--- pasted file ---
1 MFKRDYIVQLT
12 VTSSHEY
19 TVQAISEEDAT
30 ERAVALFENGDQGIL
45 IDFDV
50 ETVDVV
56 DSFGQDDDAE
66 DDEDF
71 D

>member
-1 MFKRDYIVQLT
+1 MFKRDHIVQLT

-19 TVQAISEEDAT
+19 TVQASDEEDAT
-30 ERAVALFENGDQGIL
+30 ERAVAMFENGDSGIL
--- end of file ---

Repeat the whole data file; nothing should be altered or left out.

1 MFKRDYIVQLT
12 VTSSHEY
19 TVQAISEEDAT
30 ERAVALFENGDQGIL
45 IDFDV
50 ETVDVV
56 DSFGQDDDAE
66 DDEDF
71 D

>member
-1 MFKRDYIVQLT
+1 MFKRDHIVQLT

-19 TVQAISEEDAT
+19 TVQASDEEDAT
-30 ERAVALFENGDQGIL
+30 ERAVAMFENGDSGIL